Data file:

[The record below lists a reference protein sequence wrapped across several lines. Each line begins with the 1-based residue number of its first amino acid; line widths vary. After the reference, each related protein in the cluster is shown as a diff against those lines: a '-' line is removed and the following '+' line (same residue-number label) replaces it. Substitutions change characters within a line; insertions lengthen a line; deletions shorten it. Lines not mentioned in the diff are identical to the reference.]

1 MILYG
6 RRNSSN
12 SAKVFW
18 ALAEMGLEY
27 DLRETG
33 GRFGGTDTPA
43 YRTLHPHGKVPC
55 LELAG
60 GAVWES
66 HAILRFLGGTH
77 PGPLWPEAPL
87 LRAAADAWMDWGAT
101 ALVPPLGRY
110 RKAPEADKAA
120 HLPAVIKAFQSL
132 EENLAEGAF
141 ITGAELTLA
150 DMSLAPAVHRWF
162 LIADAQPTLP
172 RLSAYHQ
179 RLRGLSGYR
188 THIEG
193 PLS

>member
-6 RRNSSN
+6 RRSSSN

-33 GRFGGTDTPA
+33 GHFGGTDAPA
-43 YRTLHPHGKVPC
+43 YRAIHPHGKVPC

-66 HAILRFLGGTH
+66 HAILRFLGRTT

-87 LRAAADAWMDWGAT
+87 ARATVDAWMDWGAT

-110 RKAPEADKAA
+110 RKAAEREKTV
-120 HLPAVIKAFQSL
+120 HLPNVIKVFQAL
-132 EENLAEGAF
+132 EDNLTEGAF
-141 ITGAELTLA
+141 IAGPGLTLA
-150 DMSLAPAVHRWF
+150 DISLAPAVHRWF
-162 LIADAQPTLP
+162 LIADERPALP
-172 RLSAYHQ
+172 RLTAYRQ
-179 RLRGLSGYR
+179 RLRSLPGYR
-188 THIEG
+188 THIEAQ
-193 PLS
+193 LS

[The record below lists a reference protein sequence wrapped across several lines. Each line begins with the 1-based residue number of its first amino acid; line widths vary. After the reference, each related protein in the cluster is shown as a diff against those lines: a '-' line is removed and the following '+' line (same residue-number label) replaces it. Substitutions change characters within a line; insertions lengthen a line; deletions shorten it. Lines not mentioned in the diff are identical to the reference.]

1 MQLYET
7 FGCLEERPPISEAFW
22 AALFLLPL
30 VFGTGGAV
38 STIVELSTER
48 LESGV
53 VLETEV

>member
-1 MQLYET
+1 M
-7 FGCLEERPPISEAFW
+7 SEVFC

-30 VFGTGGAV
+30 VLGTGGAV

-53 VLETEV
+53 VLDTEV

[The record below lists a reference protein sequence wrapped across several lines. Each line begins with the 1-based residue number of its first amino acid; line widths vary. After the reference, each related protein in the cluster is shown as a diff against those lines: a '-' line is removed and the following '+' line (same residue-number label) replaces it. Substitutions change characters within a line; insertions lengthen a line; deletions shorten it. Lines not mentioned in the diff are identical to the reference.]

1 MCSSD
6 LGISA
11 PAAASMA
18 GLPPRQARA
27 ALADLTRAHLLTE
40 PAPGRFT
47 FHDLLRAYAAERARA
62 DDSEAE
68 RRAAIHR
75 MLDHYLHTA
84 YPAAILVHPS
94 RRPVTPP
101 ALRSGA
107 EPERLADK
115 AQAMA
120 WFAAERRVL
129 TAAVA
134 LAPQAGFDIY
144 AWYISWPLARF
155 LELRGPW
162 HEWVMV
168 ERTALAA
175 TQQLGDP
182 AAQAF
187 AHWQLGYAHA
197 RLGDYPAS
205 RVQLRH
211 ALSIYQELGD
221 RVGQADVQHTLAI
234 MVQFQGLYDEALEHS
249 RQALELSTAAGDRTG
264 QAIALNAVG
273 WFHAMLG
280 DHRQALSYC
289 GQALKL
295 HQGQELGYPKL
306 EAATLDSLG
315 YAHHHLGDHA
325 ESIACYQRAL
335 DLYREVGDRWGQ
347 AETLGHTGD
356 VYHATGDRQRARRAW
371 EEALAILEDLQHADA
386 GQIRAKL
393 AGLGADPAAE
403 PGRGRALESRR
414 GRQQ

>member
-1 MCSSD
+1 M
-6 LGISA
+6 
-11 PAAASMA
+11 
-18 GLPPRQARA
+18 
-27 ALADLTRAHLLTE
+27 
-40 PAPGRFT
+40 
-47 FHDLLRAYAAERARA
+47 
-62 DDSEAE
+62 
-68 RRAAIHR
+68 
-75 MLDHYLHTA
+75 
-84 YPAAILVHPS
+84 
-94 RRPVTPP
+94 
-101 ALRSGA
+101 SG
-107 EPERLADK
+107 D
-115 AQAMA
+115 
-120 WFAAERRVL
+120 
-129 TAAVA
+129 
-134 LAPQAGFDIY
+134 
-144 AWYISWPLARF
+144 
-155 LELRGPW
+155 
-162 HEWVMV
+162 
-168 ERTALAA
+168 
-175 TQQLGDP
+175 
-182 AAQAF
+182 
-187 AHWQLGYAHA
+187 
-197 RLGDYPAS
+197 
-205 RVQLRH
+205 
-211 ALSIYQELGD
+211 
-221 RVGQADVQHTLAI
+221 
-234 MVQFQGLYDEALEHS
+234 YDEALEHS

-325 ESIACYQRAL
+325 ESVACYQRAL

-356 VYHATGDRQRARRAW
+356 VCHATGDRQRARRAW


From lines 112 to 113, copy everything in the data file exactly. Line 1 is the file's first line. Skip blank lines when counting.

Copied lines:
325 ESIACYQRAL
335 DLYREVGDRWGQ